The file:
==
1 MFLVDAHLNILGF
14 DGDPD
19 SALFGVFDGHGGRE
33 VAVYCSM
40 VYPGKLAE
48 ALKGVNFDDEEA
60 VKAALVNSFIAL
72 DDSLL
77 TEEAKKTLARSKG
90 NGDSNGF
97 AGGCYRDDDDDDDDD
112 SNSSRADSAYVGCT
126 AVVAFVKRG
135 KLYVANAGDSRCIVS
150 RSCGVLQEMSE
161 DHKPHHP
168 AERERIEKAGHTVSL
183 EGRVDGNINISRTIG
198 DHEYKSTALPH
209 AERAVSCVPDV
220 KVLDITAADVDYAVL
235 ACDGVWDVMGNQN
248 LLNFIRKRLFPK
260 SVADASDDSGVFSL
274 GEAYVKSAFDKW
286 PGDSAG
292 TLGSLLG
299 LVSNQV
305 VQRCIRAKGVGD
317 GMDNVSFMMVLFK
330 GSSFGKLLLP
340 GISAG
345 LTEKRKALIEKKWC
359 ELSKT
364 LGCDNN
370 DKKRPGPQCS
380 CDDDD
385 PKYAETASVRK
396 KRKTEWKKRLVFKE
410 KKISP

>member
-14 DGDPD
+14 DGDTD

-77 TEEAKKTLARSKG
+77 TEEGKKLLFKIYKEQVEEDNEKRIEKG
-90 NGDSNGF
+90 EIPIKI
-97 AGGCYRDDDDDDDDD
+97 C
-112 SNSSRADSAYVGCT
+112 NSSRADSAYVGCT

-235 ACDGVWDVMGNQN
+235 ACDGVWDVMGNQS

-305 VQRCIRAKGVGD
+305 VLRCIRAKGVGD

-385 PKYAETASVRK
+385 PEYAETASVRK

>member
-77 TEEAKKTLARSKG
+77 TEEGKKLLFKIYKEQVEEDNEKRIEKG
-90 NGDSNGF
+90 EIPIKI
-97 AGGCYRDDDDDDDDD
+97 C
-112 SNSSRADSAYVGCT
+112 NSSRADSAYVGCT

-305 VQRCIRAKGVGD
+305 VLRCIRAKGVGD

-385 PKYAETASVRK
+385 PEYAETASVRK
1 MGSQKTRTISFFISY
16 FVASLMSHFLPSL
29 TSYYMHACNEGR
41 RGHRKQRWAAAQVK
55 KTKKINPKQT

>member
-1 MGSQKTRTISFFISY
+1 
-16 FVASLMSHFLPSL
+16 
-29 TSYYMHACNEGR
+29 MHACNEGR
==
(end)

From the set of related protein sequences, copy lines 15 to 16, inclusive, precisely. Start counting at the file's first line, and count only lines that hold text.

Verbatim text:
150 RSCGVLQEMSE
161 DHKPHHP